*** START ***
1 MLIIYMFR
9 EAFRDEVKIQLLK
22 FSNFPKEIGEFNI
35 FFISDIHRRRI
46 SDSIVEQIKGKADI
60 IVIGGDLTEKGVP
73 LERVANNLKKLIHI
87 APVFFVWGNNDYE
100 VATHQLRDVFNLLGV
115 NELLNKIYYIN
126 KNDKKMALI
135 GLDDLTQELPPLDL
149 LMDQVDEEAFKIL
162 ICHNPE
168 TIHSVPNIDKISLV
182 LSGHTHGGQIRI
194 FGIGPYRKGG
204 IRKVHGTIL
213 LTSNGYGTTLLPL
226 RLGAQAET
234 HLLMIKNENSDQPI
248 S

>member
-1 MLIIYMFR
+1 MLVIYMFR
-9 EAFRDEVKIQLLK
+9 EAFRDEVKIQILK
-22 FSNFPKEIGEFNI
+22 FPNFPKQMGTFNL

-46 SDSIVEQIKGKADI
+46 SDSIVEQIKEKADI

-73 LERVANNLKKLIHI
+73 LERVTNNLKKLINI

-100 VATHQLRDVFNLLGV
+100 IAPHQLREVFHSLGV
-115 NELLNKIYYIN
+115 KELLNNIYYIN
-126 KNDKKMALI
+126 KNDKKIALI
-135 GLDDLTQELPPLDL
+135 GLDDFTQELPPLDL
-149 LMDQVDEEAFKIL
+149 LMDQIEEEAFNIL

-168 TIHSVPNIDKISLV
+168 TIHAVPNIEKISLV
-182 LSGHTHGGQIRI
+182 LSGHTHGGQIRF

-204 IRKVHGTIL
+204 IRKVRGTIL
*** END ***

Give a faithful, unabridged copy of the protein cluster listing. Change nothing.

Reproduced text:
1 MLIIYMFR
9 EAFRDEVKIQLLK
22 FSNFPKEIGEFNI
35 FFISDIHRRRI
46 SDSIVEQIKGKADI
60 IVIGGDLTEKGVP
73 LERVANNLKKLIHI
87 APVFFVWGNNDYE
100 VATHQLRDVFNLLGV
115 NELLNKIYYIN
126 KNDKKMALI
135 GLDDLTQELPPLDL
149 LMDQVDEEAFKIL
162 ICHNPE
168 TIHSVPNIDKISLV
182 LSGHTHGGQIRI
194 FGIGPYRKGG
204 IRKVHGTIL
213 LTSNGYGTTLLPL
226 RLGAQAET
234 HLLMIKNENSDQPI
248 S

>member
-1 MLIIYMFR
+1 MLVIYMFR
-9 EAFRDEVKIQLLK
+9 EAFRDEVKIQILK
-22 FSNFPKEIGEFNI
+22 FPNFPKQMGTFNL

-46 SDSIVEQIKGKADI
+46 SDSIVEQIKEKADI

-73 LERVANNLKKLIHI
+73 LERVTNNLKKLINI

-100 VATHQLRDVFNLLGV
+100 IAPHQLREVFHSLGV
-115 NELLNKIYYIN
+115 KELLNNIYYIN
-126 KNDKKMALI
+126 KNDKKIALI
-135 GLDDLTQELPPLDL
+135 GLDDFTQELPPLDL
-149 LMDQVDEEAFKIL
+149 LMDQIEEEAFNIL

-168 TIHSVPNIDKISLV
+168 TIHAVPNIEKISLV
-182 LSGHTHGGQIRI
+182 LSGHTHGGQIRF

-204 IRKVHGTIL
+204 IRKVRGTIL